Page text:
Cargo insurance pays the value of shipments, up to coverage limits, when shipments are lost or damaged. Certain businesses that ship goods need cargo insurance, but those with infrequent shipments can get coverage for single shipments. Small business owners typically insure cargo through the shipper. Some major shipping companies, such as FedEx, UPS, or the United States Postal Service (USPS), include estimated insurance rates of $2 per $100 of the shipment’s insured value.
If your business is making cargo shipments, whether regularly or not, you should make sure those valuable goods are protected in case of unexpected damage or losses. To simplify getting coverage, reach out to CyberPolicy, a reliable insurance broker that’ll shop and compare policies from top carriers to get you proper coverage fast.
What Is Freight & Cargo Insurance?
Freight insurance covers shipped goods when they’re transported via land, sea, or air. It pays the value of lost or damaged shipments up to coverage limits, minus the deductible. Policies can be purchased by the seller, the buyer, or even the shipping company. Usually, the party with the greatest financial investment gets freight insurance coverage.
Cargo insurance is a type of property coverage also called marine insurance. There are two main types of marine coverage: ocean marine, for shipments by sea, and inland marine insurance, for shipments by land. Some freight insurance coverage includes all modes of transportation. Import/export companies, wholesalers, distributors, and manufacturers most likely need cargo insurance through a carrier.
Truckers who transport food, medicine, and other items on a daily basis need freight and cargo insurance to be protected against unexpected losses or damages incurred during shipping.
How Freight & Cargo Insurance Works
While carriers are liable for damage to your shipment, they usually only have to pay the amount of your loss. With this, courts often subtract the market value of the damaged goods from the market value they would have had if they arrived unscathed. In addition, carriers aren’t responsible for associated costs such as lost income.
To calculate costs for freight and cargo insurance, you need to consider the following:
- General liability
- Freight classification
- Type of cargo
- Loss history
Per federal law, trucking companies are responsible for damaged cargo unless the damage was caused by an act of God―such as lightning strikes or hurricane―government action, burglars, or a flaw in the goods. However, courts award shippers the market value of their cargo as it should have arrived minus the market value in its actual condition.
Pro tip: While trucking companies are required to have their own set of liability insurance policies, it’s best to get your own insurance coverage for your shipment with an insurance agent who has freight and cargo insurance experience. Providers and agents with experience in multiple transportation modes, customs brokerage, and international shipment have better insight into your risks.
What Freight & Cargo Insurance Covers
Federal law requires trucking companies to carry some carrier liability insurance, but the minimum requirement may not be enough protection for your shipment. Moreover, other carriers don’t have the same requirement. This is why agents often recommend additional cargo insurance. It typically covers external causes of loss and damage to your shipment.
Common triggers for cargo insurance include:
- Natural disaster
- Vehicle accidents
- Acts of war
- Cargo abandonment
- Customs rejection
When a covered event causes damage to your shipment, cargo insurance pays up to the amount you insured it for, minus your deductible.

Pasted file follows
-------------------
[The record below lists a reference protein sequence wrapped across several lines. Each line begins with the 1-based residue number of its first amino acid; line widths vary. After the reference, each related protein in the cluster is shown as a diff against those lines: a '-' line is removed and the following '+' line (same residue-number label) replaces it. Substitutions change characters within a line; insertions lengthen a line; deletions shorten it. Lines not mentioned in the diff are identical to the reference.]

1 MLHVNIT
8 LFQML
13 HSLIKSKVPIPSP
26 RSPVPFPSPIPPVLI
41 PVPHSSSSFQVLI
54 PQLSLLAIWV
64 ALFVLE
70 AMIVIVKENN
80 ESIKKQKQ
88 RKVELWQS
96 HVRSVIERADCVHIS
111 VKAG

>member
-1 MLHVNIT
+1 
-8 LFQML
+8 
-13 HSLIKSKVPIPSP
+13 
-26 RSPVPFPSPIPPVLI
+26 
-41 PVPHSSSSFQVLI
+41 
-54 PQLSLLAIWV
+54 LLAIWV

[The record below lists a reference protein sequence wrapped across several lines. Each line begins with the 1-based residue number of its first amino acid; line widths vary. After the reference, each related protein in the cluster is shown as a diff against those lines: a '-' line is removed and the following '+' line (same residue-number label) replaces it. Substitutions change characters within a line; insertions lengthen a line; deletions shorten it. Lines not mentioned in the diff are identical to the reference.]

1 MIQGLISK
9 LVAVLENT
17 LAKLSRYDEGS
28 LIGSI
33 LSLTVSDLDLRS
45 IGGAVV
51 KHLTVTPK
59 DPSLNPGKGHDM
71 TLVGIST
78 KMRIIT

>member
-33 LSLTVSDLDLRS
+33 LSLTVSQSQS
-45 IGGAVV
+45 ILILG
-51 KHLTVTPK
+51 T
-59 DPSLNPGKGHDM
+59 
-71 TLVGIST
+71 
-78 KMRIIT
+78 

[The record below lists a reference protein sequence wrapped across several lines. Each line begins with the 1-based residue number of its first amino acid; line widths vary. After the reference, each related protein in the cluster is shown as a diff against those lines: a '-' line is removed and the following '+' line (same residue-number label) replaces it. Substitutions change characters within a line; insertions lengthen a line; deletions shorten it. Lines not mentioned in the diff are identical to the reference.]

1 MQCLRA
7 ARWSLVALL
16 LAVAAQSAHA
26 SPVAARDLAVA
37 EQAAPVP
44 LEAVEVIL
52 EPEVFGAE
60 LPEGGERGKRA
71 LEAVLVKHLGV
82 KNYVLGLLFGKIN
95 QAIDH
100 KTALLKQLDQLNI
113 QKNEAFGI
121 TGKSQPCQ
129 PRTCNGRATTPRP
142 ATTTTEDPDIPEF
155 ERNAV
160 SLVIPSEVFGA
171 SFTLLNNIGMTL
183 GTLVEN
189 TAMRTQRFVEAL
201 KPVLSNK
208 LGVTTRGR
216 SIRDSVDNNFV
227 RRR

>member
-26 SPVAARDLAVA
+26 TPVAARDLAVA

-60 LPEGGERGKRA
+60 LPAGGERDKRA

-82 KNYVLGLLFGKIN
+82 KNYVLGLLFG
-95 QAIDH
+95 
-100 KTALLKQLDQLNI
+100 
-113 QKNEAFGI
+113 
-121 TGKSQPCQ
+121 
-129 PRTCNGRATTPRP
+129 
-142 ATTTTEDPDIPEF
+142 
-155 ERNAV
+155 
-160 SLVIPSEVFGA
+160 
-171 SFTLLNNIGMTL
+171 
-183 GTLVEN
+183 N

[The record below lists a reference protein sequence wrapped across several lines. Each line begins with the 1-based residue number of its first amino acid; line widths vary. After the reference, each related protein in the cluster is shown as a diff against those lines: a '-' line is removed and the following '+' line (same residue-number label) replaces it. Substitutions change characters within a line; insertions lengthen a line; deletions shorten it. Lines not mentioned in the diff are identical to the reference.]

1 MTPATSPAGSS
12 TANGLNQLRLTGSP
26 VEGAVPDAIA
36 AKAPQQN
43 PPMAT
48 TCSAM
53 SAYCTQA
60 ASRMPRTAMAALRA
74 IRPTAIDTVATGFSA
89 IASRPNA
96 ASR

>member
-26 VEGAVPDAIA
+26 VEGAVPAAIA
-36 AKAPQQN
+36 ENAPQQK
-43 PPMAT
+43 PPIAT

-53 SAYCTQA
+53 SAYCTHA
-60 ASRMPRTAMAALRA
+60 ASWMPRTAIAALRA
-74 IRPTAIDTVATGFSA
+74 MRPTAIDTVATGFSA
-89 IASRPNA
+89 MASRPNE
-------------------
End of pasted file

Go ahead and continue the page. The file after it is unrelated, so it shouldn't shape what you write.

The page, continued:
It’s best to find an insurance agent or provider that’s experienced in managing cargo insurance, as they’ll be able to address the following:
- Responsibility for insuring the goods: Whether the buyer or seller will be the one to insure the goods
- Point of transfer of the title to the goods: At what point the goods will be transferred from the seller to the buyer—may depend on the kind of goods and the length of time it takes to ship them
- Insuring Terms: The insuring terms as defined in their respective insurance policies
- Location of Insurance Company: Important if a U.S. importer asks the seller to provide insurance, as the insurer may be located overseas—could make claims processing more complicated
What Freight & Cargo Insurance Doesn’t Cover
Cargo insurance has a few important limitations. For instance, it doesn’t cover carrier liability. As the shipper, you don’t need liability coverage. The carrier has the responsibility of making sure your shipment gets where it’s going. But if you’re the carrier responsible for transporting goods, then you need carrier liability insurance.
Additionally, freight and cargo insurance policies have exclusions. These are policy provisions that eliminate coverage for certain perils.
Individual freight insurance policies typically exclude:
- Damages caused by your inadequate packing: If water seeps in and corrodes your shipment, the responsibility for the damage is on you.
- Damages caused by faulty goods: If the carrier can show your product has a flaw that caused the damage, then they aren’t responsible for it.
- Certain types of freight: Hazardous materials, certain electronics, or other types of cargo may be excluded, depending on your insurer.
- Certain modes of transportation: Some freight insurance may exclude trucking. Other insurance may exclude cargo ships, freight trains, or airplanes.
The insurance industry doesn’t have a standard cargo insurance form, so exclusions and inclusions vary widely. Business owners who do a lot of shipping and who are looking for a stand-alone policy should probably work with an agent or lawyer to make sure their freight insurance meets their needs.
Freight & Cargo Insurance Coverage Types
Depending on your business, you may ship your goods domestically, internationally, or both. You may use trains, trucks, cargo ships, planes, or a combination of all of these. As a result, cargo insurance has a lot of variations, including the following:
Land Cargo Insurance